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tv   KPIX 5 News at 5pm  CBS  July 8, 2022 5:00pm-5:30pm PDT

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violent and repeat offenders can no longer be allowed to victimize this city without any consequence. >> she's also vowing to advocate for victims. she says she wants to put a stop to asian american hate crimes and end gun violence in black communities. >> we can no longer turn a blind eye to the gun violence that is going on in our black community here. r asian amerinmunity can no left feeling scared. >> jenkins is also calling on an end to open-air drug markets on city streets. >> we know the large percentage of children that live in the tenderloin, and they shouldn't have to walk past drug dealings. they shouldn't have to endure violence. and they shouldn't have to watch people die on the street of overdose as they walk to school. >> and all of that sounds good to some. san francisco business owners
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say they have been repeatedly victimized by criminals. >> kpix 5's lauren toms spoke with a struggling business owner who says change can't come soon enough. >> reporter: today is the start of a new era in the san francisco d.a.'s office. but there is a lot of work ahead as residents say they need to see change for neighborhoods and shops that have been criminalized over the last several years. >> this is an azalea plant. >> reporter: flowers have always been a part of sona's life. >> even when we go on vacation, i always get into a flower shop. i have to smell a flower. i have to see their designs. yeah, it just brings joy to a lot of people. that's what i said. that's why i think that neighborhood really, really can use a flower shop. >> reporter: but just ten months ago, her flower shop was the site of a burglary and arson. crime is something the sunset neighborhood is all too familiar with. >> it got so bad that he just decided to burn the place, just go upstairs and just burn the place down.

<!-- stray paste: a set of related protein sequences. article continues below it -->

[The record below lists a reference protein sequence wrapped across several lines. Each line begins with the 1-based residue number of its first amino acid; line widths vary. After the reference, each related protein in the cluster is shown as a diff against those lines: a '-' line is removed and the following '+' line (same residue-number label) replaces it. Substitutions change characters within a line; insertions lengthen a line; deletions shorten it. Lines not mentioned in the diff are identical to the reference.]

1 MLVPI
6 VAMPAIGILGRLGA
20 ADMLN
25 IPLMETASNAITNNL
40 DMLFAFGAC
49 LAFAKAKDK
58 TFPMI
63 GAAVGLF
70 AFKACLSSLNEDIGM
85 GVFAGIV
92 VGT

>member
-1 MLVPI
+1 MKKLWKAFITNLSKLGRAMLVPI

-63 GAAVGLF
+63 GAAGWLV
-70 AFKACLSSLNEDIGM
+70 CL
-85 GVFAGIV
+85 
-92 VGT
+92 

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so it seems like these incidents, it's just got worse and it's just getting more serious. >> reporter: she says her shop of 35 years has been the victim of crime before, but never this extreme. >> who did this and why? and you wonder if anyone, if he got caught. all these questions, it's like yeah, it was just like why did this happen? this is just a flower shop. >> reporter: these questions she says haven't been answered, and so far she says not enough has been done to help. >> i just want him to be caught, you know. i want the police to catch him. and if he is caught based on what i've heard, i've seen on tv, that he probably will just get a slap on his hand. >> reporter: as san francisco
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gets a new district attorney after chesa boudin was recalled, some shop owners like sona are excited the change is coming. >> i'm sure she is going to do her best not to disappoint all her supporters, and any change is a good change. >> reporter: but change she says is something she'll have to see to believe. >> because of no stiff punishments, you feel like this is going to happen again for someone else. >> reporter: as for what's next, sona says she is not planning to rebuild her flower shop, but does hope someone takes it over to continue providing flowers for the sunset district. in san francisco, i'm lauren toms, kpix 5. >> and here is more background on brookes jenkins. she has more than 15 years of experience as an attorney. she worked as an assistant d.a. for seven years before departing. before that, she was in private practice in atlanta and the bay area. jenkins graduated from the university of chicago law school. >> and former d.a. chesa boudin
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reached out the jenkins, offering to help her make a smooth transition. he released a statement saying, i am proud of the work we did to serve victims and to bring much needed reforms and accountability to our justice system. this is work i will continue in the months and years ahead. as for what comes next, if jenkins wants to keep the job, she will have to run in a special election this november to finish out the current term. then there will be a regularly scheduled election in 2023. boudin could run again next year to try and reclaim the job. the other big story we are following, elon musk says he wants out of his deal to buy twitter. let's go out to elizabeth cook with the latest in this takeover roller coaster ride, liz. >> yeah, it's been quite the saga, ryan. it's yet another twist in this drama between the world's richest man and one of the world's most influential social media platforms. the tesla ceo sent a letter to twitter's board saying he is ending the $44 billion bid to buy the company. musk says the company has failed to provide enough information